14. I recently had excellent coffee every morning at a B&B in Mexico City. The beans were from Chiapas, but the roaster does not ship to the U.S. I'm looking to hopefully get close to this coffee for my morning brew ~ does anyone have a favorite roaster that they order a Chiapas coffee from?
  15. Kyle_Larson

    Barista competitions

    Hello everybody, this is my first post on eGullet.com and I am very excited to be here. I work as a barista in Seattle and have decided to work in coffee as a career. Over the last few years I am sure a few of you have heard of the Barista Competitions that take place. They are similiar to that of a cook off or cooking competition. The NorthWest Regional competition will be held in September, and I encourage all of you members residing in Portland to come and check it out. As a barista, I am trying to elevate my craft to the level of culinary excellence you would come to expect at a Michelin restaurant. Hope to see you there.
  16. adegiulio

    Specialty coffee?

    OK, so I am checking out this forum and see a nice banner ad for this company specialtycoffee.com. Has anyone tried this company? Reading their website, I really like their attitude. I normally order from Peets, but am tempted to give them a shot when my coffee runs low...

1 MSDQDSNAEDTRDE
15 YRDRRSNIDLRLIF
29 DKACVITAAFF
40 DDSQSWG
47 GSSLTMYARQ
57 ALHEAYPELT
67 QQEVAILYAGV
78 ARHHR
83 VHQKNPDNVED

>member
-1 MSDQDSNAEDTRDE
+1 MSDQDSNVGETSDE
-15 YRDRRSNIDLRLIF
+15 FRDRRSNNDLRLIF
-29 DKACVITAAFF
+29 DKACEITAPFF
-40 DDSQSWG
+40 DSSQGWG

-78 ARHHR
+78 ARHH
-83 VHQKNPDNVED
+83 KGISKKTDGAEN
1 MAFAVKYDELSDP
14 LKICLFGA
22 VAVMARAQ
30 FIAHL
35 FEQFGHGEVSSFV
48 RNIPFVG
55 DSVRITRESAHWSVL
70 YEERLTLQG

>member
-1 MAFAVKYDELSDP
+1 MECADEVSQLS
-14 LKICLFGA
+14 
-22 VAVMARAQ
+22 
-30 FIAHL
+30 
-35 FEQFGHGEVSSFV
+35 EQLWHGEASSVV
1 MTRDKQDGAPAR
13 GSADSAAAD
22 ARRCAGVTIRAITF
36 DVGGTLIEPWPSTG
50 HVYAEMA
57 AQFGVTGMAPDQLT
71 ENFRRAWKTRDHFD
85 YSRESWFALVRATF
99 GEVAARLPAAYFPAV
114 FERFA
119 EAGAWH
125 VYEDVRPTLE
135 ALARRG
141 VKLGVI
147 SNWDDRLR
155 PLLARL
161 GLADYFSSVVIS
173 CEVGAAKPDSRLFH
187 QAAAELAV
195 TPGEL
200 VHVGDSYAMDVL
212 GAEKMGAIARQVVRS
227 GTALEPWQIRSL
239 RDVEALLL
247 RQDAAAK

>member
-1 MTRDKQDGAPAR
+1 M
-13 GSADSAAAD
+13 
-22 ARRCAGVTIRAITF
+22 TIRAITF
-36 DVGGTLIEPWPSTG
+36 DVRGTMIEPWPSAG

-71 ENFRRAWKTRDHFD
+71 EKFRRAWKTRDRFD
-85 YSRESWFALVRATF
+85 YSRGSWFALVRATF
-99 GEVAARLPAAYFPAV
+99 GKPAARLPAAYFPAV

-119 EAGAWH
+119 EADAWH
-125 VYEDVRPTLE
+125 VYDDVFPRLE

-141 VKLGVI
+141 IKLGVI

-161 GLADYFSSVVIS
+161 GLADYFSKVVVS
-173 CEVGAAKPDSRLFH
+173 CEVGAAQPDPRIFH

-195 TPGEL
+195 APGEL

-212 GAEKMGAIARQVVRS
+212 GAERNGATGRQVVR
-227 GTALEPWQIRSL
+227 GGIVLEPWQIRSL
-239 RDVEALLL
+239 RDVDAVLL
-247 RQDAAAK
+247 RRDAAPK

17. skipper10

    Making Coffee for multitudes

    Every Sunday my family "volunteers" to make coffee for our community for 50 to 350+ people. We use those old fashioned electric coffee pots that take forever to brew 90-100 cups and clean-up is a real pain you know where. We are considering modernizing, installing a built in restaurant type coffee machine system that would produce large quantities of coffee in minimum of time. If you use an efficient coffee system you can recommend, would you, please share the information. Thanks in advance.
  18. I like press pot coffee. Can I just brew the coffee in a stock pot and strain through a chinois into thermoses? Maybe without force it would take too long to filter through the grounds, but maybe with a big enough strainer this wouldn't be an issue. Any thoughts?
  19. paulraphael

    Stumptown

    The "third wave" coffee revolution of the 1990s has recently found its way to New York, and among other lofty participants, Stumptown is roasting their own here. I had a pretty convincing blind tasting when I ordered coffee at the brick oven pizza joint that recently opened in a semi-legal industrial shack in my neighborhood deep in brooklyn. One sip into it, I hollered for the waitress to come back. "What IS this?" ... It was the best cup of joe I'd had in years. Stumptown, of course. I forgot to ask what variety. So I finally made my way to their stylized storefront in the lobby of the Ace Hotel, and after reading all the flowery descriptions and then getting advice from the staff, chose their one Indonesian coffee. What can I say? It was lousy. I'd asked for something full bodied, earthy, and spicy (I'm generally a sumatra fan). What I got was thin and spicy and metallic. Nibbling on the beans gave the same flavor profile, so I don't think it's anything I'm doing in the brewing. Anyone have a favorite stumptown variety? I'm especially interested in the big body, spicy, earthy kind of flavor profile.